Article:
The decisive victory of the Justice and Development Party (AKP) in the July parliamentary elections, followed by the selection of Abdullah Gul as the next president despite harsh objections by the country’s powerful military leadership and hard-core supporters of the secularist ideology established by Kemal Ataturk, represents a new phase in the history of modern Turkey. Those opposed to these developments claim that Turkey is drifting dangerously toward Islamist rule. They insist that the government headed by Recep Tayyip Erdogan is following a secret agenda, disguising its true intentions behind a smokescreen of disingenuous endorsements of Turkey’s secular tradition.
I share the contrary view, expressed by British Foreign Secretary David Miliband during a recent state visit to Ankara. “Turkey grew stronger in the eyes of the world,” he said. Miliband was referring not only to the orderly democratic elections but to the military’s willingness to accept a political outcome contrary to its wishes. Its acquiescence was undoubtedly helped by Gul’s inaugural speech, which stressed his commitment to secularism as well as his announced intention to respect the traditions of the presidential palace, which means his wife will be excluded from official ceremonies because she wears a headscarf. As a bright young Turkish journalist, Mustafa Akyol, observed, Gul’s presidency “signals not an ‘end to secularism’… but a bolstering of our democracy.” Gul’s recently announced support for repeal of Article 301 of the Turkish penal code, used to prosecute writers and journalists for “insulting Turkishness,” is a further encouraging straw in the wind.
This smooth transition to unchallenged AKP leadership was greatly aided by the support of the business community, as well as by the party’s grassroots popularity. Clearly, voters were not convinced by the military’s pre-election warnings. Public support stemmed from two achievements during the first phase of the Erdogan leadership: the success of market-friendly reforms in achieving high economic growth rates and Turkish successes in the world economy of a sort that had eluded prior governments; and a government outlook that was comparatively free from corruption and was seen to be genuinely committed to addressing the concerns of the poor, who make up a large percentage of the citizenry. It is a rare achievement in any country for a government to please its business and financial community and also to win over the poor. This double achievement goes a long way toward explaining the AKP’s electoral vindication and the passivity of the army and embittered secularists, whose traditional power seems to be slipping away. Put differently, if the economy had been stagnant, the business leadership restive and the grassroots disappointed, then the election results would likely have been far less supportive of the AKP, and the military would not have been nearly as likely to accept AKP initiatives of which it disapproved.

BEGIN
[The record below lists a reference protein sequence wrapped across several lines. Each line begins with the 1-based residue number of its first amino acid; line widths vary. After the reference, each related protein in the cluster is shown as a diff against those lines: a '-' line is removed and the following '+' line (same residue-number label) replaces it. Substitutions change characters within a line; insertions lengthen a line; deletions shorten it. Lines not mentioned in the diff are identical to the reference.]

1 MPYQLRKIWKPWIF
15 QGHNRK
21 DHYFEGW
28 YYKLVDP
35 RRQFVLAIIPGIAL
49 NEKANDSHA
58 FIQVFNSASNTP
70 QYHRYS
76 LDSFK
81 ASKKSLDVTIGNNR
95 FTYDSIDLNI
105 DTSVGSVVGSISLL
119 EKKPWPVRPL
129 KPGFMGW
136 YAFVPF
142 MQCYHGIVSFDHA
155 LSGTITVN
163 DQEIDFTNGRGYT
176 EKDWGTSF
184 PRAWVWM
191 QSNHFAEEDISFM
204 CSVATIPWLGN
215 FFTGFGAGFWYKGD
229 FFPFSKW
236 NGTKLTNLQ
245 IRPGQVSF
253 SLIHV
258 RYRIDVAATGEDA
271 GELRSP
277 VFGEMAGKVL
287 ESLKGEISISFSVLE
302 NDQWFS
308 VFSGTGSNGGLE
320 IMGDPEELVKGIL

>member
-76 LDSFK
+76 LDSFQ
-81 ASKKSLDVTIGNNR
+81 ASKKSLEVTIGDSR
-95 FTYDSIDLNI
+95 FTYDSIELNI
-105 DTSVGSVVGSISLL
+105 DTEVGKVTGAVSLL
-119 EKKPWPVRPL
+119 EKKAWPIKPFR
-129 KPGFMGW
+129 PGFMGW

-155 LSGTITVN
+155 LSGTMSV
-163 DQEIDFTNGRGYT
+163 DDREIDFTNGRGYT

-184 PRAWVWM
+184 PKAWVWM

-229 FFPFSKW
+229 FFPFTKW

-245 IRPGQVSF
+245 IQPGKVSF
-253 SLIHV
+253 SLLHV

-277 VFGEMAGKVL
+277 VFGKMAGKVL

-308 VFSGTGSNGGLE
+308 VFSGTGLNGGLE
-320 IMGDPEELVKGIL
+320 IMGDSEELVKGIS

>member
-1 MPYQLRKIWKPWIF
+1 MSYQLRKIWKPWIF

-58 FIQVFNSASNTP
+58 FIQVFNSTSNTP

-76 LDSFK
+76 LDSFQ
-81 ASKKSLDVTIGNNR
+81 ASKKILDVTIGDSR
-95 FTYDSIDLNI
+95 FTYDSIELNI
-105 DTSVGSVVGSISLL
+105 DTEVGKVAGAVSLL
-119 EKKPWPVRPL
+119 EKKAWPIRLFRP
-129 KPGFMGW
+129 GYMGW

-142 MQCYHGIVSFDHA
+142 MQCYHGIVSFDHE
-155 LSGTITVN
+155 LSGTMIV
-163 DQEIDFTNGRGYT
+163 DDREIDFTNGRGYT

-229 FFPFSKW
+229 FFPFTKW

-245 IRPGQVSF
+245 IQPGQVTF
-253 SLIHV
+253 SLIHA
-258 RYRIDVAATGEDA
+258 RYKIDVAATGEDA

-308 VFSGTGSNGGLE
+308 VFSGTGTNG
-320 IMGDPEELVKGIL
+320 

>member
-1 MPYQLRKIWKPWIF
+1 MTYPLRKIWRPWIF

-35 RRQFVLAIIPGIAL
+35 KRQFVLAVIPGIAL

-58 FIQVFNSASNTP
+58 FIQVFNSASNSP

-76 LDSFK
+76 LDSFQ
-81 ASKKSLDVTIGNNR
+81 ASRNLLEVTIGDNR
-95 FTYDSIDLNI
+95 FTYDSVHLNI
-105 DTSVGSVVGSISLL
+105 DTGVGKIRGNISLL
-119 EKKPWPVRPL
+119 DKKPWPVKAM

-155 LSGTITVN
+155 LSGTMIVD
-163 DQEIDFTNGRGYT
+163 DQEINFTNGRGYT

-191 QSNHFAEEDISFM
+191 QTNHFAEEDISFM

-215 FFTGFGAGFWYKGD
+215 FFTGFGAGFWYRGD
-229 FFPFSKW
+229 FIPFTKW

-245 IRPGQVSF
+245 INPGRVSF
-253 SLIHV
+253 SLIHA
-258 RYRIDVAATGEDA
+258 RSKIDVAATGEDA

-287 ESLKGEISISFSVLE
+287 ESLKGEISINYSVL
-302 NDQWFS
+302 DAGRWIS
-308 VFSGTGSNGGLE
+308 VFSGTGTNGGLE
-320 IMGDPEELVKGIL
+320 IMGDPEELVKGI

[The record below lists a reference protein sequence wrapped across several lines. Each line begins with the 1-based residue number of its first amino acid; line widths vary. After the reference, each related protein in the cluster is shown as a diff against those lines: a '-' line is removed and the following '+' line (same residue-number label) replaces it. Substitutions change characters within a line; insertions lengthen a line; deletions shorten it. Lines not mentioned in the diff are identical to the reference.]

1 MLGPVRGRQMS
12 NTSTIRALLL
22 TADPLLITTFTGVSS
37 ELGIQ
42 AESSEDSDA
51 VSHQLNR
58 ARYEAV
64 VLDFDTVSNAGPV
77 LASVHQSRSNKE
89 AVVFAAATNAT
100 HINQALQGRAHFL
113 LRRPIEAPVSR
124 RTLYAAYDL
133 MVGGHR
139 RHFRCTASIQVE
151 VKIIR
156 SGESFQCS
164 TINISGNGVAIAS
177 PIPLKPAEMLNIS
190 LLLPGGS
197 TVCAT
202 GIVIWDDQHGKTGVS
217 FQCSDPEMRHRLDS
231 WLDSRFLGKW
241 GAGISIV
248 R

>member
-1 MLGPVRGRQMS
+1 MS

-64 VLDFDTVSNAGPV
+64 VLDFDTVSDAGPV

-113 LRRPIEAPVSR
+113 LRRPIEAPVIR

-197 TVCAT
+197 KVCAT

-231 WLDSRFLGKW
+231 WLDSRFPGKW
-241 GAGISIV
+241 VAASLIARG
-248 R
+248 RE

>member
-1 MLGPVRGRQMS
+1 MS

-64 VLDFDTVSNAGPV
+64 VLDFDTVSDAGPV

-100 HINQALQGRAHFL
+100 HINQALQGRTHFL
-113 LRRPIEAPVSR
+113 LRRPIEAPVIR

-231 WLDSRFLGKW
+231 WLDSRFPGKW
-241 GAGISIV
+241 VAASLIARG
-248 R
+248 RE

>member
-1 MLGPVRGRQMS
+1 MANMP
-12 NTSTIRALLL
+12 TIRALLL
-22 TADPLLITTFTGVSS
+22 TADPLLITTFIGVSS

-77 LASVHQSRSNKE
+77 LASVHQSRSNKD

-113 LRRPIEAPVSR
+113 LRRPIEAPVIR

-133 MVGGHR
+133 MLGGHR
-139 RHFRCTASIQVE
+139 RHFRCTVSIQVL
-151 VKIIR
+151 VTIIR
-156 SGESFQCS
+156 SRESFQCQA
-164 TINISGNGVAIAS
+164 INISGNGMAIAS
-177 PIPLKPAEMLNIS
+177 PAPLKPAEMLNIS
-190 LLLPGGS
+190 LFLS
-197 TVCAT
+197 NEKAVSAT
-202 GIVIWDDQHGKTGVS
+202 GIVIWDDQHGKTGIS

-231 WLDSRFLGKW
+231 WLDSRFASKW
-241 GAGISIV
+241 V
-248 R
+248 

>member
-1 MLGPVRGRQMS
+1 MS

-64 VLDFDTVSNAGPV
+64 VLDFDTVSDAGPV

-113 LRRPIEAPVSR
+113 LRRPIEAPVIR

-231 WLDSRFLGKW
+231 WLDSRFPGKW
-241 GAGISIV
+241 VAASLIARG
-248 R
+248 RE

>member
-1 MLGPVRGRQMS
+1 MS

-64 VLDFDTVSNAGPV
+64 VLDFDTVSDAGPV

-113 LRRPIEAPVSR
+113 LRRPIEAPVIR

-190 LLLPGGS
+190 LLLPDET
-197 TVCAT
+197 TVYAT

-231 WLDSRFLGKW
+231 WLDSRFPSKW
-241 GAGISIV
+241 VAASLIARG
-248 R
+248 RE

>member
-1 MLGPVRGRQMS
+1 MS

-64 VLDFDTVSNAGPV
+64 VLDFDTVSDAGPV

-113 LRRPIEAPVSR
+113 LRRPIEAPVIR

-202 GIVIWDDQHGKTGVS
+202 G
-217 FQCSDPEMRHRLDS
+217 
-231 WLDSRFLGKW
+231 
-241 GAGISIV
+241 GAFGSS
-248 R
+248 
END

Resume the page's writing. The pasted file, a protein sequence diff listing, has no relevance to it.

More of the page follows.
In many respects the political struggle is misperceived as one of secularism versus religion. This misperception was illustrated by a pre-election cover of Time portraying a young woman wearing a headscarf, which supposedly expressed what was at stake in the elections. A more accurate understanding would have regarded the elections as a clash between two kinds of secularism and two kinds of democracy. The AKP offers Turkey more inclusion for major groups previously neglected, oppressed or victimized by discrimination: the religiously observant, the poor and minorities (especially the Kurds).